At this point, another trend-based method of analysis should be considered briefly. This is the method of Geographically Weighted Regression (GWR), see for example Brunsdon et al. (1996). In this approach, a multivariate regression is carried out, but instead of a global model, localised models are fitted around a number of points in the study area. For example, using the LLTI data set from the previous section, a number of sample points in northern England are chosen, and, taking a circle drawn around each point, a ´local' regression is calibrated. Typically, this is a weighted regression, and the weight given to each observation, in this case a Census ward, decays with the distance from the sample point. Thus, eventually, a different regression is calibrated for each sample point. Mapping the way the regression coefficients change for a series of sample points spread throughout the study region shows geographical changes in the relationship between the variables. Typically the sample points are placed on a regular grid, or centred on the areal unit centroids. Note that it does not matter if the circles centred on the points overlap; indeed this allows smoother trends in the regression coefficients to be mapped.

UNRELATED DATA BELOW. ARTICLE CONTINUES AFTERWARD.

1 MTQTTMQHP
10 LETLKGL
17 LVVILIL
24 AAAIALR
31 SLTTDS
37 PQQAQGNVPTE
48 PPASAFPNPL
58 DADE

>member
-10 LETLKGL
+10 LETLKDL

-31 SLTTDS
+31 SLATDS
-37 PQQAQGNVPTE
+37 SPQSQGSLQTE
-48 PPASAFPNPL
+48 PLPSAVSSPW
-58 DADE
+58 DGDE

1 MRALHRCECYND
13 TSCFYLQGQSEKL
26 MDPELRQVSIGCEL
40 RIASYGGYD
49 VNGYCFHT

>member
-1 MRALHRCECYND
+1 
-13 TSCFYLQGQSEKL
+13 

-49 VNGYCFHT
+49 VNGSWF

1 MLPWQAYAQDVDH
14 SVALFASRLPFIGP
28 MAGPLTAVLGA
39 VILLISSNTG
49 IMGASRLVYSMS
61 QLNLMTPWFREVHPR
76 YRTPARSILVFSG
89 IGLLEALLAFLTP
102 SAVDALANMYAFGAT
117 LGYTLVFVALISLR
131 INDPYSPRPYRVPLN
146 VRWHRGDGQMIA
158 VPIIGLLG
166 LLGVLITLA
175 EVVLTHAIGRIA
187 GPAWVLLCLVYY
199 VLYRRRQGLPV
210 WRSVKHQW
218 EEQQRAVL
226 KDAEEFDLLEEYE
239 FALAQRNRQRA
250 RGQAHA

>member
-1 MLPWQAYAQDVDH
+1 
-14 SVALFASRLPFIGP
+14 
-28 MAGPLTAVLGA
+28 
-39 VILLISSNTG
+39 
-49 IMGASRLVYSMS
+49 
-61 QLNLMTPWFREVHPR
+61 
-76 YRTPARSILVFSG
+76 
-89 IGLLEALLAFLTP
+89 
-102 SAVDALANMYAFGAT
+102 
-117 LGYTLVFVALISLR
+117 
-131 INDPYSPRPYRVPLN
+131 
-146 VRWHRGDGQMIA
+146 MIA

Note that this differs from the projection pursuit using Moran's-I in two major ways. First, whereas the projection pursuit method produces just one map, (or two if Moran's I is both minimised and maximised), GWR produces a map for each regression coefficient, plus one for the intercept coefficient. Secondly, project pursuit treats all variables identically, whereas GWR requires that one variable has to be ´singled out' as the dependent variable. A comprehensive example of the technique is given in Brunsdon et al. (1996). Although this method does not fall directly into the projection pursuit category, one way of viewing the regression model is as a ´best fit' linear projection, and this is a useful approach to finding geographical trends in such projections.